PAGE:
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Ceratoid Anglerfish Spermatozoa

Males generate billions of spermatozoa. A female ovary releases a strictly limited number of eggs. The imbalance is most apparent in the ceratoid anglerfish.

A man generates billions or so spermatozoa during his "active" lifetime. In the same time, a female ovary releases a strictly limited number of eggs (around 400). Despite the contrast in productivity each sex contributes exactly the same amount of genetic material to the next generation. It is an uncomfortable truth that the main biological role of males is to manufacture vast quantities of sperm to fulfill a genetic function that the other gender accomplishes much more efficiently

Nowhere is sexual imbalance seen more clearly than in the male ceratoid anglerfish, whose entire existence, 500 meters down in the sea, is geared to seeking out and serving a lady anglerfish. The first features that strike you about the male are his huge eyes for locating a mate in the dim depths of the ocean. The second are a pair of massive testicles, which occupy over half the body cavity. Yet this exotic creature is barely a miserable one or two centimeters long—compared to females ten or twenty times that length. Despite such differences, the relationship between male and female anglerfish is a model of sexual togetherness, unique in the natural world.



Love at First Sight

Once a male ceratoid anglerfish has spied a mate, using those colossal eyes, his independent existence is virtually over. The rest of his life is devoted to the single function of manufacturing sperm to satisfy the female. A male's last self-assertive act is that of grasping his partner, using pincer like “denticles" at the tips of his jaws. After the male and female come close together, their surface tissues begin to merge and eventually fuse together. Next, the two circulatory systems link up, SO that the diminutive male becomes totally permanently dependent on the female for nutrients supplied through her bloodstream.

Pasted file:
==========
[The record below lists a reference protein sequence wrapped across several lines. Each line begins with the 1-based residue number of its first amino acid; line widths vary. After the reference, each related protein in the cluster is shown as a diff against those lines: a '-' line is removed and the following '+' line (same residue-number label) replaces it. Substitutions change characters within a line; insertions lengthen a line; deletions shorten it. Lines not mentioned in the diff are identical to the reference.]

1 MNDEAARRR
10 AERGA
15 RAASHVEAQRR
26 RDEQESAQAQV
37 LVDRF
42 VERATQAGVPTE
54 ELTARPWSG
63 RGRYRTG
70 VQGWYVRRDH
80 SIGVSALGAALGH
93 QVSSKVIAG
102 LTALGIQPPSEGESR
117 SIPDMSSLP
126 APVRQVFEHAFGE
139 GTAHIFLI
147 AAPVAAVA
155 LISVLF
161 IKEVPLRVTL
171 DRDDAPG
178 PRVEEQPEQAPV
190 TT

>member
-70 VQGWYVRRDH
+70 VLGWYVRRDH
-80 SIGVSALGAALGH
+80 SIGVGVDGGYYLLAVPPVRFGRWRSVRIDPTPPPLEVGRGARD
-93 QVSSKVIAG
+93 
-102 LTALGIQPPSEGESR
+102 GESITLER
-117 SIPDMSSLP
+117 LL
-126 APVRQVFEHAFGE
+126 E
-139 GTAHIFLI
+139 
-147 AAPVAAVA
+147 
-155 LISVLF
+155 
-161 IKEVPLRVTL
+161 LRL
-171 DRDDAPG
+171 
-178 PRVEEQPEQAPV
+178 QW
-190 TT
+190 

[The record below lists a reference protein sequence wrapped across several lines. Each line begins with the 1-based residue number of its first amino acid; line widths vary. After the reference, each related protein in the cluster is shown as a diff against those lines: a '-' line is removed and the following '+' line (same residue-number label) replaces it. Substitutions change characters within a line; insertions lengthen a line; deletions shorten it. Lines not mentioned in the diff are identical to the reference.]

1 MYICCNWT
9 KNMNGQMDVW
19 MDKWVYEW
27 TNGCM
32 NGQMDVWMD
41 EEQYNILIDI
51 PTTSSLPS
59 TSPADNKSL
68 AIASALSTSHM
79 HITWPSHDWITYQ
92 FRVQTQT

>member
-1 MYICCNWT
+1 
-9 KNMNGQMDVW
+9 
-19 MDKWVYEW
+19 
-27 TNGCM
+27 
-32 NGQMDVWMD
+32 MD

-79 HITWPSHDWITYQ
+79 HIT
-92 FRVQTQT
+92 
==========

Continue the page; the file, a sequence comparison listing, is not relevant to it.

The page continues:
However bizarre, the arrangement is an undoubted success. About a hundred different species of anglerfish flourish in the depths of oceans throughout the world. The explanation, it seems, is that every encounter between a male and a female of the same species, whatever their ages, is a potentially sexual affair.

Shielding Sperm from Immune System

One biological law that until very recently was thought to apply to anglerfish, Homo Sapiens, golden eagles, rattlesnakes, turtles, and all other categories of animal life on earth also concerns spermatozoa. Of several apparently immutable barriers in the body, the one that shields sperm from the immune system has been thought especially important.

The apparatus that vanquishes bacteria and other invading microbes and, incidentally often threatens to thwart organ transplantation, is normally shielded from spermatozoa and the cells that generate them. The integrity of the barrier appears to be essential to the production of sperm. In turn, this means that should the barrier be severed, the body's immune system would react to spermatozoa as foreign cells and destroy them.

In the 20th century, some intriguing work by Dr. H. Bruecker in the department of microscopic anatomy at the University of Hamburg, revealed that in at least one species, the swan (Cygnus Olor), this state of affairs is not immutable. Indeed, rupture of the barrier serves an essential purpose at one stage in the year by allowing the bird's immune system to deal with excess spermatozoa that are no longer required.

The swan has a limited breeding season, and by May or June the remaining vast numbers of spermatozoa in the bird's testes are unwanted; no more will be required until the following spring. At this stage, according to Dr. Bruecker's work, the wall is breached. Macrophages, the scavenging cells that usually engulf foreign agents such as bacteria, squeeze their way through the barrier and into the tubules that serve as the sperm factory. There they devour the leftover sperm. Then, just as quickly, they return to their routine job of monitoring the swan's bloodstream against the menace of microbial attack.

Now that we know about this ingenious divergence from what previously appeared as an absolute law of biology, we confront further puzzles. How do the scavengers know when to invade a swan's testes? And What keeps them out during the time when spermatozoa are much in demand? No One can yet answer these questions. They are part of the mysterious interconnectivity of nature. What we can be sure about is that no such novel physiology operates in the male anglerfish. Thanks to the female of the species, his copious spermatozoa are always in demand.